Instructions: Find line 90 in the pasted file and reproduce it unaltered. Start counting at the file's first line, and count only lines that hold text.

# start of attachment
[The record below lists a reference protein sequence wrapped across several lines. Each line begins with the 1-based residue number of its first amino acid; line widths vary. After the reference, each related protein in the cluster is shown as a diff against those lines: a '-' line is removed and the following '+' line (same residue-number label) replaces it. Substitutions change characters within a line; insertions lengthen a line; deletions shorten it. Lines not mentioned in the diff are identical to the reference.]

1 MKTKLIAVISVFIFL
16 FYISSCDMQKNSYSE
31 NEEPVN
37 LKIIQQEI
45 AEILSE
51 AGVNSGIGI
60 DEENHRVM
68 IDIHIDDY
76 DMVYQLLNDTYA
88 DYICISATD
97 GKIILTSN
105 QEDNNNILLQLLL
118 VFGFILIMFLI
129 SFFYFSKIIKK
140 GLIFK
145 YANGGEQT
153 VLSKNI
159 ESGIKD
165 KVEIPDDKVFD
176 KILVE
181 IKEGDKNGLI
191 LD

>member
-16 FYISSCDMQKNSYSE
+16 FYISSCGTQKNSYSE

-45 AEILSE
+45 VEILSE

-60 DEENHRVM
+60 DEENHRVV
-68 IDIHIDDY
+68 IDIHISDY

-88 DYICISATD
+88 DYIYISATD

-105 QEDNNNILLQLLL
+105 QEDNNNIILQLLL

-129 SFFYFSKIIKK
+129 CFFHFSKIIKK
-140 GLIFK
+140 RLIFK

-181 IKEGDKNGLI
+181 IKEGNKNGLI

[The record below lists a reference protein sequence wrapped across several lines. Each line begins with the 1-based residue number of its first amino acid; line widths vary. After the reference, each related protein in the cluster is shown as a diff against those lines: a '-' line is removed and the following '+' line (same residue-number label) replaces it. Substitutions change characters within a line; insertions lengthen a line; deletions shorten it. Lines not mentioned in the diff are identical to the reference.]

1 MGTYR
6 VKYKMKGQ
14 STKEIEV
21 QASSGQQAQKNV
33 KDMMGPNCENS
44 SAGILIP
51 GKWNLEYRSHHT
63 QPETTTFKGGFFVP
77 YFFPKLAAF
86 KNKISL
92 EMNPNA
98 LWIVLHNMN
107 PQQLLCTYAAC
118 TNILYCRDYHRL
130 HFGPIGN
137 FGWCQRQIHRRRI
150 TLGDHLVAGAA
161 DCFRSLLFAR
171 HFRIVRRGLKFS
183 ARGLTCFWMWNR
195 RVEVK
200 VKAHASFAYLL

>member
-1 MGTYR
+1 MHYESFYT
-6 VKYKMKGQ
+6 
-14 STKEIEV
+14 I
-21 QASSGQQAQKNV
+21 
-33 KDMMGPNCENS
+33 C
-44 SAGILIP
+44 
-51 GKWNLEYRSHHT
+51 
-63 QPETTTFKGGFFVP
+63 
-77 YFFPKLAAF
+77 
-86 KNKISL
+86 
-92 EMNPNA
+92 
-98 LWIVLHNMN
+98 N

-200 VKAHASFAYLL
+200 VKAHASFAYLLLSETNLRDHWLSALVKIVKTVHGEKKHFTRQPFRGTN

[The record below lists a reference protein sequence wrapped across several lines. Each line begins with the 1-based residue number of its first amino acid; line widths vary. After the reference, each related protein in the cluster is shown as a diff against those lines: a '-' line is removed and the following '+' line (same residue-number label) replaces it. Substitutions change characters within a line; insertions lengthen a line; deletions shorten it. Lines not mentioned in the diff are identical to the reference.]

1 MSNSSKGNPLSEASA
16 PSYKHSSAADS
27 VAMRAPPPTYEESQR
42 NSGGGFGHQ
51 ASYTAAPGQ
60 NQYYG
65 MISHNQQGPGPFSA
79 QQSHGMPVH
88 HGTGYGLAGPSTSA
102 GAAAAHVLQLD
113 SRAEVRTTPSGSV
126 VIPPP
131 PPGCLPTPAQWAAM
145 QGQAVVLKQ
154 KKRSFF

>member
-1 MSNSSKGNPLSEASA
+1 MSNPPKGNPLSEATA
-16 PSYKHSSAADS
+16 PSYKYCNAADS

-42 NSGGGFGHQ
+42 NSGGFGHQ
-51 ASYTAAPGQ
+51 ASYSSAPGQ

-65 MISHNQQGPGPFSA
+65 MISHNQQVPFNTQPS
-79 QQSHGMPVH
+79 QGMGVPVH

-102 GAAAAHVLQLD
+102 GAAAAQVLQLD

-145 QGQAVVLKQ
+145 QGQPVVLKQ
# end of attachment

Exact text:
+98 N